WPIAeroGuy
Posts: 312
Joined: Tue Aug 21, 2007 11:52 pm

Re: A320neo Family 'Excessive Pitch' Issue Thread

Fri Oct 04, 2019 8:21 pm

Quote from the Leeham article:

The AD and the explanation from Airbus singles out recently changed flight laws in the ELACs for the A321neo to be the root cause for the pitch-up described in the AD. It allows the Pilot to command fast dynamic pitch ups when in Flare mode (which is just before landing) and at a very aft CG. If the pilot keeps commanding the fast pitch-up into the stall region it can overwhelm the present anti-stall algorithm. The FBW software needs a change so this condition does not occur and the Airbus anti-stall function works as described in the Flight Manual. Until this change is fielded 3Q202o there are restrictions to the aircraft’s aft CG limit to avoid the described condition to appear.
-WPIAeroGuy
 
VV
Posts: 947
Joined: Sat Feb 13, 2016 1:03 pm

Re: A320neo Family 'Excessive Pitch' Issue Thread

Fri Oct 04, 2019 10:14 pm

WPIAeroGuy wrote:
Quote from the Leeham article:

The AD and the explanation from Airbus singles out recently changed flight laws in the ELACs for the A321neo to be the root cause for the pitch-up described in the AD. It allows the Pilot to command fast dynamic pitch ups when in Flare mode (which is just before landing) and at a very aft CG. If the pilot keeps commanding the fast pitch-up into the stall region it can overwhelm the present anti-stall algorithm. The FBW software needs a change so this condition does not occur and the Airbus anti-stall function works as described in the Flight Manual. Until this change is fielded 3Q202o there are restrictions to the aircraft’s aft CG limit to avoid the described condition to appear.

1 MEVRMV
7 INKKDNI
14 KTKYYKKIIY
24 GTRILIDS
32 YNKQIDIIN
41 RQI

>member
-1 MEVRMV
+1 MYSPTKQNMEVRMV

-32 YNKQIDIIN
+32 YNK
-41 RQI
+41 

Basically they were saying that you burn all the margins, the speed margin to the Vsr and also the maneuver margin? That a lot of margin to eat into. If I remember well, the speed margin is at least 23% to Vs1g at landing.

I find it interesting.
 
asdf
Posts: 439
Joined: Tue Mar 18, 2014 12:03 am

Re: A320neo Family 'Excessive Pitch' Issue Thread

Fri Oct 04, 2019 11:17 pm

WPIAeroGuy wrote:
FluidFlow wrote:
VV wrote:

I do not necessarily agree high pitch is the important parameter for stall. Angle of attack is.